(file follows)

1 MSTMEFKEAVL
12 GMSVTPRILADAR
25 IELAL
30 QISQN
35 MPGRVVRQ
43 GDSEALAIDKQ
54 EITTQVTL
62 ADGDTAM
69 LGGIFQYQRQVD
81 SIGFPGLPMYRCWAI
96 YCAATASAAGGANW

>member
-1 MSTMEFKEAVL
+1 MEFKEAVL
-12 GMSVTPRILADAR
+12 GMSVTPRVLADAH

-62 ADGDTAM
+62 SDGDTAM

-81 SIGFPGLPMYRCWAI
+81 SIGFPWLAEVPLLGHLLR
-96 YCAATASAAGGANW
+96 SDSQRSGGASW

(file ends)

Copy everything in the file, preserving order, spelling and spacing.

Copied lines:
1 MSTMEFKEAVL
12 GMSVTPRILADAR
25 IELAL
30 QISQN
35 MPGRVVRQ
43 GDSEALAIDKQ
54 EITTQVTL
62 ADGDTAM
69 LGGIFQYQRQVD
81 SIGFPGLPMYRCWAI
96 YCAATASAAGGANW

>member
-1 MSTMEFKEAVL
+1 MEFKEAVL
-12 GMSVTPRILADAR
+12 GMSVTPRVLADAH

-62 ADGDTAM
+62 SDGDTAM

-81 SIGFPGLPMYRCWAI
+81 SIGFPWLAEVPLLGHLLR
-96 YCAATASAAGGANW
+96 SDSQRSGGASW